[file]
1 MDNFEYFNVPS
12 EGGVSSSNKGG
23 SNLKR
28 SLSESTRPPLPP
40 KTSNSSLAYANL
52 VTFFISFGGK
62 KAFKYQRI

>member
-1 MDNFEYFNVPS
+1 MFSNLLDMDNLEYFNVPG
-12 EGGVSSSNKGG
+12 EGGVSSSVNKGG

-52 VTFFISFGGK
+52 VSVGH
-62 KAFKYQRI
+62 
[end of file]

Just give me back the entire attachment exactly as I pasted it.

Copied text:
1 MDNFEYFNVPS
12 EGGVSSSNKGG
23 SNLKR
28 SLSESTRPPLPP
40 KTSNSSLAYANL
52 VTFFISFGGK
62 KAFKYQRI

>member
-1 MDNFEYFNVPS
+1 MFSNLLDMDNLEYFNVPG
-12 EGGVSSSNKGG
+12 EGGVSSSVNKGG

-52 VTFFISFGGK
+52 VSVGH
-62 KAFKYQRI
+62 